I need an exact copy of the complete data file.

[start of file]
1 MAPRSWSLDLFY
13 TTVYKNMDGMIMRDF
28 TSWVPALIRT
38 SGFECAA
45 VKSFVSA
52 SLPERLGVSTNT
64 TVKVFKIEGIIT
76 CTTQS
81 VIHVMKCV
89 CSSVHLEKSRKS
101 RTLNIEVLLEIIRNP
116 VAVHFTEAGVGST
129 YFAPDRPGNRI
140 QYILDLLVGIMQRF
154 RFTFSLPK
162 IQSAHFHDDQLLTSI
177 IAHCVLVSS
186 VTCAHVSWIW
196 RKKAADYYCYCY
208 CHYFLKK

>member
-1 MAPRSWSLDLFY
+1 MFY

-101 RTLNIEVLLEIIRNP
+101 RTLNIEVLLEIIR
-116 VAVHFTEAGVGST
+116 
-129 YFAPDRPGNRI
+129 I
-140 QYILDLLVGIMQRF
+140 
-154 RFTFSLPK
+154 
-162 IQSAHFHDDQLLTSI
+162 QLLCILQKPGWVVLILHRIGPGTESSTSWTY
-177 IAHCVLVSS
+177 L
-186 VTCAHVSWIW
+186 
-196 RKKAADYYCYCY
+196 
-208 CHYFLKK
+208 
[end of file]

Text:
1 MAPRSWSLDLFY
13 TTVYKNMDGMIMRDF
28 TSWVPALIRT
38 SGFECAA
45 VKSFVSA
52 SLPERLGVSTNT
64 TVKVFKIEGIIT
76 CTTQS
81 VIHVMKCV
89 CSSVHLEKSRKS
101 RTLNIEVLLEIIRNP
116 VAVHFTEAGVGST
129 YFAPDRPGNRI
140 QYILDLLVGIMQRF
154 RFTFSLPK
162 IQSAHFHDDQLLTSI
177 IAHCVLVSS
186 VTCAHVSWIW
196 RKKAADYYCYCY
208 CHYFLKK

>member
-1 MAPRSWSLDLFY
+1 MFY

-101 RTLNIEVLLEIIRNP
+101 RTLNIEVLLEIIR
-116 VAVHFTEAGVGST
+116 
-129 YFAPDRPGNRI
+129 I
-140 QYILDLLVGIMQRF
+140 
-154 RFTFSLPK
+154 
-162 IQSAHFHDDQLLTSI
+162 QLLCILQKPGWVVLILHRIGPGTESSTSWTY
-177 IAHCVLVSS
+177 L
-186 VTCAHVSWIW
+186 
-196 RKKAADYYCYCY
+196 
-208 CHYFLKK
+208 